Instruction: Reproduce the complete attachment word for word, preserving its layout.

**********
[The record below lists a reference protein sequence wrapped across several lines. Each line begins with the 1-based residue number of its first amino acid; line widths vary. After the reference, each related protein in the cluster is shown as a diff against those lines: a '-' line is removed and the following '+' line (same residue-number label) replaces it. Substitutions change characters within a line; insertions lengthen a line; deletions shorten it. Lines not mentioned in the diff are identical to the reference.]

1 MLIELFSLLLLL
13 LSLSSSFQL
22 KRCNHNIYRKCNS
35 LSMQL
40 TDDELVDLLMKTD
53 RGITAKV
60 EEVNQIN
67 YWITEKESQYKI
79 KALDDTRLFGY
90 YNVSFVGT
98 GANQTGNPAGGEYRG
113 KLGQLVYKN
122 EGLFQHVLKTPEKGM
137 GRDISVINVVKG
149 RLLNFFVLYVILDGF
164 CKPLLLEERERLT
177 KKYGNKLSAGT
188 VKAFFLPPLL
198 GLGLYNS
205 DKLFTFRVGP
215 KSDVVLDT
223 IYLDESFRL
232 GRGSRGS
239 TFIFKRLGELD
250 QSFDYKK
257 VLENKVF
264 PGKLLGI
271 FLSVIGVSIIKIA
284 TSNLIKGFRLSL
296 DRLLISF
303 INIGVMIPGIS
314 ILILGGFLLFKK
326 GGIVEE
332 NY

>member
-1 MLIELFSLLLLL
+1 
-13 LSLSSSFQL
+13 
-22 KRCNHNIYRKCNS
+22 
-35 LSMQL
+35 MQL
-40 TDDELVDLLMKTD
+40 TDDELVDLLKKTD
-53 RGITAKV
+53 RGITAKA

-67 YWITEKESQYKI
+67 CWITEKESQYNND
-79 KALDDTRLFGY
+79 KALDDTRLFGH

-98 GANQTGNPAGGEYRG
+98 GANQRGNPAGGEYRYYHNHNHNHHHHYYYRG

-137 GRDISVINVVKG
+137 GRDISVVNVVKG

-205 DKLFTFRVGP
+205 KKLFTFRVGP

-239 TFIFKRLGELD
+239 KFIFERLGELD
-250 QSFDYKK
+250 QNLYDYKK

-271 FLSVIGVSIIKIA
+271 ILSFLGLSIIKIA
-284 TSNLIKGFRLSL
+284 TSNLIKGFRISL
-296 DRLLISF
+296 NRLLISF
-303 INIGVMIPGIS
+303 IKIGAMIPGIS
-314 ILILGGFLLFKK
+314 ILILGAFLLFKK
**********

[The record below lists a reference protein sequence wrapped across several lines. Each line begins with the 1-based residue number of its first amino acid; line widths vary. After the reference, each related protein in the cluster is shown as a diff against those lines: a '-' line is removed and the following '+' line (same residue-number label) replaces it. Substitutions change characters within a line; insertions lengthen a line; deletions shorten it. Lines not mentioned in the diff are identical to the reference.]

1 MLIELFSLLLLL
13 LSLSSSFQL
22 KRCNHNIYRKCNS
35 LSMQL
40 TDDELVDLLMKTD
53 RGITAKV
60 EEVNQIN
67 YWITEKESQYKI
79 KALDDTRLFGY
90 YNVSFVGT
98 GANQTGNPAGGEYRG
113 KLGQLVYKN
122 EGLFQHVLKTPEKGM
137 GRDISVINVVKG
149 RLLNFFVLYVILDGF
164 CKPLLLEERERLT
177 KKYGNKLSAGT
188 VKAFFLPPLL
198 GLGLYNS
205 DKLFTFRVGP
215 KSDVVLDT
223 IYLDESFRL
232 GRGSRGS
239 TFIFKRLGELD
250 QSFDYKK
257 VLENKVF
264 PGKLLGI
271 FLSVIGVSIIKIA
284 TSNLIKGFRLSL
296 DRLLISF
303 INIGVMIPGIS
314 ILILGGFLLFKK
326 GGIVEE
332 NY

>member
-1 MLIELFSLLLLL
+1 
-13 LSLSSSFQL
+13 
-22 KRCNHNIYRKCNS
+22 
-35 LSMQL
+35 MQL
-40 TDDELVDLLMKTD
+40 TDDELVDLLKKTD
-53 RGITAKV
+53 RGITAKA

-67 YWITEKESQYKI
+67 CWITEKESQYNND
-79 KALDDTRLFGY
+79 KALDDTRLFGH

-98 GANQTGNPAGGEYRG
+98 GANQRGNPAGGEYRYYHNHNHNHHHHYYYRG

-137 GRDISVINVVKG
+137 GRDISVVNVVKG

-205 DKLFTFRVGP
+205 KKLFTFRVGP

-239 TFIFKRLGELD
+239 KFIFERLGELD
-250 QSFDYKK
+250 QNLYDYKK

-271 FLSVIGVSIIKIA
+271 ILSFLGLSIIKIA
-284 TSNLIKGFRLSL
+284 TSNLIKGFRISL
-296 DRLLISF
+296 NRLLISF
-303 INIGVMIPGIS
+303 IKIGAMIPGIS
-314 ILILGGFLLFKK
+314 ILILGAFLLFKK